The pressure on the housing rental market has increased further as costs for new tenancies rose by 9.2pc in the first three months of this year when compared to the same period last year, the latest rent index report shows.
The latest jump is one of the highest on record.
The Residential Tenancies Board (RTB) said the national average rent in new tenancies is now €1,460, which is an increase of €46 compared to the last three months of last year.
Rents for new tenancies in Dublin are now €2,015 per month.
The average rent outside Dublin is €1,127 per month
The purpose of the Rent Index is to measure rental price developments faced by those taking up new tenancies in the private rental sector. The RTB said it does not measure the actual rent being paid by tenants.
A decrease in the number of new tenancies by 32% further increased the pressure on the market with new tenancy registrations down from 15,291 to 10,414.
The lowest monthly rents were in Leitrim, where the standardised average rent in new tenancies stood at €734 per month.
Fourteen counties have standardised average rents in new tenancies above €1,000 per month in Q1 2022: Carlow, Cork, Dublin, Galway, Kildare, Kilkenny, Laois, Limerick, Louth, Meath, Waterford, Westmeath, Wexford, and Wicklow.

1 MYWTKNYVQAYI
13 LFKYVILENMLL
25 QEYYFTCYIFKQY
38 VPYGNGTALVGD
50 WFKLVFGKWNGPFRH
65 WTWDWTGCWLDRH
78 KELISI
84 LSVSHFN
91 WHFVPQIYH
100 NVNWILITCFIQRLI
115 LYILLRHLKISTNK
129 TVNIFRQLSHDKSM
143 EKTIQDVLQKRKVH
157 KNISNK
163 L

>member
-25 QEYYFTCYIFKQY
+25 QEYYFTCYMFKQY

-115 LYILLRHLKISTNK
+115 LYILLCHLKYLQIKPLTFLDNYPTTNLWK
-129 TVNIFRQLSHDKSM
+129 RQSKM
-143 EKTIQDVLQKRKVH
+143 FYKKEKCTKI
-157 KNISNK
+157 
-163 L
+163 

The lowest yearly growth in the standardised average rent for new tenancies in Q1 2022 was in Wicklow where rents grew by 1.3%.
The county with the fastest growing standardised average rent in new tenancies in Q1 2022 was Leitrim which reported 22.4% year-on-year growth. Twelve counties had a yearly growth rate in new tenancy rents above 10% in Q1 2022.
Niall Byrne, RTB Director, commenting on the findings said: "The latest Rent Index, which is based on new tenancies registered with the RTB in the first quarter of 2022, shows continued growth in rents nationally with a yearly increase of 9.2%. We also see a continued fall in the number of tenancies that were registered with the RTB in Q1 2022.
"These results are likely still indirectly impacted by COVID-19 public health measures along with constraints in supply and tenants choosing to stay longer in their existing tenancies. In reading the Index, it is also important to note that these results only provide us with a snapshot into a small proportion of the private rental sector in Ireland," Mr Byrne said.
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